I found it helped to be eager to learn, and to show that eagerness to your preceptors: Explain to them that you’ll be studying every night, ask them how you can an excellent student for them, be the first to volunteer to see the next patient, ask relevant questions about cases you see.
Make sure to step up and ask to get hands on early, ask if you can suture, ask if you can do the injection, the worst they can say is no, and they’ll usually try and get you involved at the next opportunity.
Always try to be in the action without getting in the way, this can mean helping in a trauma or code by being an extra pair of hands for the team, by grabbing towels, saline, tubes, and helping to move the patient. I always tried to put gloves if my preceptor did, this was the easiest way to move from watching to doing – if you are ready to dab blood and cut sutures you might get to do the next stitch or lesion removal.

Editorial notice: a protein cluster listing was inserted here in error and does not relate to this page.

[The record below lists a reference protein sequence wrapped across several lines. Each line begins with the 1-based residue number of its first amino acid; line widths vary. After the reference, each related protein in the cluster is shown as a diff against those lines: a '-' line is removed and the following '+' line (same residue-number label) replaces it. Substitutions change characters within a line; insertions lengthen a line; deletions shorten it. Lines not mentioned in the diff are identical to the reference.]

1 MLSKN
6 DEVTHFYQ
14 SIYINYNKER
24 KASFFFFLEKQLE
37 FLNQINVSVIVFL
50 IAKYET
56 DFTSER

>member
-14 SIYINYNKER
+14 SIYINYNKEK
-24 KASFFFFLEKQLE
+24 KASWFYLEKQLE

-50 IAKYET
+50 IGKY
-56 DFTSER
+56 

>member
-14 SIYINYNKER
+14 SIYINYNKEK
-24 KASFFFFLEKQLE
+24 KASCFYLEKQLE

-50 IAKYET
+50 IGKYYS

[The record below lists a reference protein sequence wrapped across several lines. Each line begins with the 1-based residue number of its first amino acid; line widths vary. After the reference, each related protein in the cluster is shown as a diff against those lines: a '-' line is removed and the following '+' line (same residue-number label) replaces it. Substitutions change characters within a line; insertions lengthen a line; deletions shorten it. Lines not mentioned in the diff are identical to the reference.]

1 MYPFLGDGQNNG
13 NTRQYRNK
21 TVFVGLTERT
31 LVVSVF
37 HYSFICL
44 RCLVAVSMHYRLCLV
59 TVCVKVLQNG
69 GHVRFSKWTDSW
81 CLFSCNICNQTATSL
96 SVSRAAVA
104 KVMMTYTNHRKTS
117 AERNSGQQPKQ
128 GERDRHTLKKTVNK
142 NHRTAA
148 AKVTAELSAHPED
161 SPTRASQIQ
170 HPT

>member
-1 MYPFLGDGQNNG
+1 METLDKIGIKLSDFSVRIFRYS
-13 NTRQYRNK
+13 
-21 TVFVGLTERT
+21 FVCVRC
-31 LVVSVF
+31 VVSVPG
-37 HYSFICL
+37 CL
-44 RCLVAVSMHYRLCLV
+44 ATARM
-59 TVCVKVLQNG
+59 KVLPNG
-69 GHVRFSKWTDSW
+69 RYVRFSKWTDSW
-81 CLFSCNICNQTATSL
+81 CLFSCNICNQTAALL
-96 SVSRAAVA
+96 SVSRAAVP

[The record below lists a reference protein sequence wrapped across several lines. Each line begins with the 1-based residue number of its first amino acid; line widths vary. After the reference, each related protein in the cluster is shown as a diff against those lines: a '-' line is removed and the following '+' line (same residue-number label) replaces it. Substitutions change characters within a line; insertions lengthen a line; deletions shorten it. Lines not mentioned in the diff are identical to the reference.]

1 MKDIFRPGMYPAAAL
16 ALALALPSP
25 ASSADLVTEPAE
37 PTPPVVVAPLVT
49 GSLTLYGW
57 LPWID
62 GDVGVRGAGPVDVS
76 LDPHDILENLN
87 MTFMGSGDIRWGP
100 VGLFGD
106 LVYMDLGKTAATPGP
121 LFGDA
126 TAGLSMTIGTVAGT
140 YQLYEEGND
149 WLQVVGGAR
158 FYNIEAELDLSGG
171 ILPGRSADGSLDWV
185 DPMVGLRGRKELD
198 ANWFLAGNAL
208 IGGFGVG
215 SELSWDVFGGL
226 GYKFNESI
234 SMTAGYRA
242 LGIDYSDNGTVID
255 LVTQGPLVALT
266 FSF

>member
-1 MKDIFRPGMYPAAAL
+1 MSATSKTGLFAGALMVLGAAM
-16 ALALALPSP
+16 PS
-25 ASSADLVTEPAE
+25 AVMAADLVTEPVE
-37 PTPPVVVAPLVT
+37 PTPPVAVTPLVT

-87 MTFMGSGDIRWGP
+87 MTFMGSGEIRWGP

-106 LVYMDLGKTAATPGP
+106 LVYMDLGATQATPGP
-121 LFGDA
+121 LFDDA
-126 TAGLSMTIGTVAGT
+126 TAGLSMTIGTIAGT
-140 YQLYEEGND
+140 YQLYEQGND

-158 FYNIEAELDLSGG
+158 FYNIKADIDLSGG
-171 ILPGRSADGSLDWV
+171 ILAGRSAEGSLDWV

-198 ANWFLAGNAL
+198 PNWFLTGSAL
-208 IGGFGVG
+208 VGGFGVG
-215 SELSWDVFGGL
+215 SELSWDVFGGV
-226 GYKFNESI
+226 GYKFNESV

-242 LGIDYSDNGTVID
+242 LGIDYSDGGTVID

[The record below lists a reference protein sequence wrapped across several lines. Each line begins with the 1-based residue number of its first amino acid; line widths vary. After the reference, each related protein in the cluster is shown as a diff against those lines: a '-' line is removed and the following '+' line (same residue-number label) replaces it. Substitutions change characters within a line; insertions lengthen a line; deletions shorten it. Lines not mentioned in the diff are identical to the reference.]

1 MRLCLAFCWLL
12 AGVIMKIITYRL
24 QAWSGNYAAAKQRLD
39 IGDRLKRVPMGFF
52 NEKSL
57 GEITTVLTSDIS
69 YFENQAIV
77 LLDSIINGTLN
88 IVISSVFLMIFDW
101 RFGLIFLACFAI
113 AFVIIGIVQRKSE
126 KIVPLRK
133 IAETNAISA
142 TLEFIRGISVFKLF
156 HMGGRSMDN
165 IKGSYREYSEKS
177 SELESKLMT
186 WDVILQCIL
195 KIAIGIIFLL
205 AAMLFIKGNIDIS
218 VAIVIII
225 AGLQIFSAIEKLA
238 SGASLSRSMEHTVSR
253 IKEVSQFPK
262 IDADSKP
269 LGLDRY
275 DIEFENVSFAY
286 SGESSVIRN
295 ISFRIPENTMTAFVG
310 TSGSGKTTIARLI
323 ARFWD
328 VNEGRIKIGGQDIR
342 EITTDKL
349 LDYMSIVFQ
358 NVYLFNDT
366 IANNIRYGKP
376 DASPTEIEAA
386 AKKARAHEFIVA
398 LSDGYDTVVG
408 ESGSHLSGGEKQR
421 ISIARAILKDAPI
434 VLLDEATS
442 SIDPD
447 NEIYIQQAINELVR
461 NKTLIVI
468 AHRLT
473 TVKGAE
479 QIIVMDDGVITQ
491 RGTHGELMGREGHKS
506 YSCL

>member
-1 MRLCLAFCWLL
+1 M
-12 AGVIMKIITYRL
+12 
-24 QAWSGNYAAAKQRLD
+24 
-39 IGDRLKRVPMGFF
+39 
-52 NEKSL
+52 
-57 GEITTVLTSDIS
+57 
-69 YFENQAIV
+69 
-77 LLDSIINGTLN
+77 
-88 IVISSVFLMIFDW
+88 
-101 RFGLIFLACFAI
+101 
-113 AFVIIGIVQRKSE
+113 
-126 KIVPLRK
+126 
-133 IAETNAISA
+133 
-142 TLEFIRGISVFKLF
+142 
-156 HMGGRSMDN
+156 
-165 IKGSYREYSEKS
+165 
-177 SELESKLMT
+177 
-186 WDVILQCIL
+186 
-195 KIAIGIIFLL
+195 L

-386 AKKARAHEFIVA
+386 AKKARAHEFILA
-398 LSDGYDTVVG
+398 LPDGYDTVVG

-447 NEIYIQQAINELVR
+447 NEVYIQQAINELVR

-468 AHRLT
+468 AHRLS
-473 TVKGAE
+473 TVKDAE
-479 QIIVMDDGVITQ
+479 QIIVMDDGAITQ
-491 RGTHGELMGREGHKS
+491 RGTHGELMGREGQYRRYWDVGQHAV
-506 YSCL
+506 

Make sure to introduce yourself to everyone, including the nursing and secretary staff. Always be polite, they can be a huge help when you need to find something, need help with the EMR, or need some guidance.
When your preceptor asks you for information you missed just admit that you missed it, resist the urge to get defensive or overexplain (even if you had a good reason), instead just say “I did not get that info, but I’ll go get it now”.
Take feedback seriously and try not to make the same mistake twice, show that you’re learning and capable of receiving constructive feedback. Remember you’re not being punished, you’re there to learn, you will miss things but you can learn from those experiences.
Make sure you clean up the room fully after any procedures and fully dispose of any sharps – this will earn you big points with clinic staff.